3. Freedom as granted in the Constitution cannot be summarily disallowed without Due Process. Unable to to to the gym, church, bowling alley? What is this 1984 level nonsense? Congrats to Brian for having the courage to say that this was enough! and Congrats to the ACLU on the win!

  4. America's hyper-phobia about convicted sex offenders must end! Politicians must stop pandering to knee-jerk public hysteria. And the public needs to learn the facts. Research by the California Sex Offender Management Board as shown a recidivism rate for convicted sex offenders of less than 1%. Less than 1%! Furthermore, research shows that by year 17 after their conviction, a convicted sex offender is no more likely to commit a new sex offense than any other member of the public. Put away your torches and pitchforks. Get the facts. Stop hysteria.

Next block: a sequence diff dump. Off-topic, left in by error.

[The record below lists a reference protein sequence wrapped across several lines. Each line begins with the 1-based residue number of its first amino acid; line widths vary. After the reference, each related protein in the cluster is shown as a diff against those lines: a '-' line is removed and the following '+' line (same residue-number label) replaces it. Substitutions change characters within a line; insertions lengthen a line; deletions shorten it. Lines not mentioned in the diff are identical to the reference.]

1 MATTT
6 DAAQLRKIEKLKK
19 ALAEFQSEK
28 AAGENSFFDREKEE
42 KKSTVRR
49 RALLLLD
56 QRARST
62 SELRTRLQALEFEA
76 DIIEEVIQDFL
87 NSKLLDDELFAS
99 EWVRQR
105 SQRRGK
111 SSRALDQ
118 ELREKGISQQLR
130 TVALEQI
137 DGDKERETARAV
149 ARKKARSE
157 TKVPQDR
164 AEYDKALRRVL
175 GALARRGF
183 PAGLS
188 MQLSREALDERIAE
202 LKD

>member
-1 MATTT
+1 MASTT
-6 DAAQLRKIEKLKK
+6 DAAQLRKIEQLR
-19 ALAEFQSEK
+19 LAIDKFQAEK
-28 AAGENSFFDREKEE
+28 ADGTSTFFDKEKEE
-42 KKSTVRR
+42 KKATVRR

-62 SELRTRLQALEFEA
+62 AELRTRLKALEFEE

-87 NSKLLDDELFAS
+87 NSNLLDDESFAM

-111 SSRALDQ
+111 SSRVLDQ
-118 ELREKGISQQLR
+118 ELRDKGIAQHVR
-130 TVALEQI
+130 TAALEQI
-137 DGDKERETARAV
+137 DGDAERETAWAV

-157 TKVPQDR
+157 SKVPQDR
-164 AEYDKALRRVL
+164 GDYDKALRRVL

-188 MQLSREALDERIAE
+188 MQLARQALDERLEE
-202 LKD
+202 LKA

5. He was convicted 23 years ago. How old was he then? He probably was a juvenile. People do stupid things, especially before their brain is fully developed. Why are we continuing to punish him in 2016? If he hasn't re-offended by now, it's very, very unlikely he ever will. He paid for his mistake sufficiently. Let him live his life in peace.